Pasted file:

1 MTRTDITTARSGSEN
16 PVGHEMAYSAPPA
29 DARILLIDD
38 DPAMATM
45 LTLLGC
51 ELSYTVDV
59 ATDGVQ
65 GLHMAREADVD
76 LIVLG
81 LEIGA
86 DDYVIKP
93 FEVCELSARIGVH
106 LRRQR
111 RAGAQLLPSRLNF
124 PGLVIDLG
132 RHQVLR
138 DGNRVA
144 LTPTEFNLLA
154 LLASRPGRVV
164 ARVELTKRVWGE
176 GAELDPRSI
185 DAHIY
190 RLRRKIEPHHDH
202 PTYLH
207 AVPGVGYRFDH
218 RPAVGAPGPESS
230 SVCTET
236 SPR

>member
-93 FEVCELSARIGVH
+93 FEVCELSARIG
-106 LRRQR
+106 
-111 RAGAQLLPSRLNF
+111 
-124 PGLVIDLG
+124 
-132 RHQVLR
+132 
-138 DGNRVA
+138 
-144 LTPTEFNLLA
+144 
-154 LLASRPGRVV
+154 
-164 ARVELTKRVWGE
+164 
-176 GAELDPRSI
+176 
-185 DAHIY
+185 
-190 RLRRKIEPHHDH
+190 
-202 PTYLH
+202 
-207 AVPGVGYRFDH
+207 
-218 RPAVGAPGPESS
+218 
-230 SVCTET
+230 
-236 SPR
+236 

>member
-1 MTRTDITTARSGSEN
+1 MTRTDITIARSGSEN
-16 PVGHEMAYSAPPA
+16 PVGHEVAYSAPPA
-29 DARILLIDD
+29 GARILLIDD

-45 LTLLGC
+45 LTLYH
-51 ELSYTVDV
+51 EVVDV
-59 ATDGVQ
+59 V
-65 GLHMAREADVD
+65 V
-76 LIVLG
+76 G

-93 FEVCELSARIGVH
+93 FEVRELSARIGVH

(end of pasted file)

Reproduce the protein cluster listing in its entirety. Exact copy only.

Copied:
1 MTRTDITTARSGSEN
16 PVGHEMAYSAPPA
29 DARILLIDD
38 DPAMATM
45 LTLLGC
51 ELSYTVDV
59 ATDGVQ
65 GLHMAREADVD
76 LIVLG
81 LEIGA
86 DDYVIKP
93 FEVCELSARIGVH
106 LRRQR
111 RAGAQLLPSRLNF
124 PGLVIDLG
132 RHQVLR
138 DGNRVA
144 LTPTEFNLLA
154 LLASRPGRVV
164 ARVELTKRVWGE
176 GAELDPRSI
185 DAHIY
190 RLRRKIEPHHDH
202 PTYLH
207 AVPGVGYRFDH
218 RPAVGAPGPESS
230 SVCTET
236 SPR

>member
-93 FEVCELSARIGVH
+93 FEVCELSARIG
-106 LRRQR
+106 
-111 RAGAQLLPSRLNF
+111 
-124 PGLVIDLG
+124 
-132 RHQVLR
+132 
-138 DGNRVA
+138 
-144 LTPTEFNLLA
+144 
-154 LLASRPGRVV
+154 
-164 ARVELTKRVWGE
+164 
-176 GAELDPRSI
+176 
-185 DAHIY
+185 
-190 RLRRKIEPHHDH
+190 
-202 PTYLH
+202 
-207 AVPGVGYRFDH
+207 
-218 RPAVGAPGPESS
+218 
-230 SVCTET
+230 
-236 SPR
+236 

>member
-1 MTRTDITTARSGSEN
+1 MTRTDITIARSGSEN
-16 PVGHEMAYSAPPA
+16 PVGHEVAYSAPPA
-29 DARILLIDD
+29 GARILLIDD

-45 LTLLGC
+45 LTLYH
-51 ELSYTVDV
+51 EVVDV
-59 ATDGVQ
+59 V
-65 GLHMAREADVD
+65 V
-76 LIVLG
+76 G

-93 FEVCELSARIGVH
+93 FEVRELSARIGVH